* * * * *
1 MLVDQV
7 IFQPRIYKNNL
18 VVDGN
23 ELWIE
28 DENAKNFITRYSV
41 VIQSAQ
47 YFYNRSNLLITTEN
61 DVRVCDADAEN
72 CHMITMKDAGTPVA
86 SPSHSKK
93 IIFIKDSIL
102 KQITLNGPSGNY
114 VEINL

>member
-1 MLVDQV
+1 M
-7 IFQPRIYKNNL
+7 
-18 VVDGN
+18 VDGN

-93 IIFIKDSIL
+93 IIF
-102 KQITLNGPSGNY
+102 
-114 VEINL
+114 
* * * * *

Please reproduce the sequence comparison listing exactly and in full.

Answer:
1 MLVDQV
7 IFQPRIYKNNL
18 VVDGN
23 ELWIE
28 DENAKNFITRYSV
41 VIQSAQ
47 YFYNRSNLLITTEN
61 DVRVCDADAEN
72 CHMITMKDAGTPVA
86 SPSHSKK
93 IIFIKDSIL
102 KQITLNGPSGNY
114 VEINL

>member
-1 MLVDQV
+1 M
-7 IFQPRIYKNNL
+7 
-18 VVDGN
+18 VDGN

-93 IIFIKDSIL
+93 IIF
-102 KQITLNGPSGNY
+102 
-114 VEINL
+114 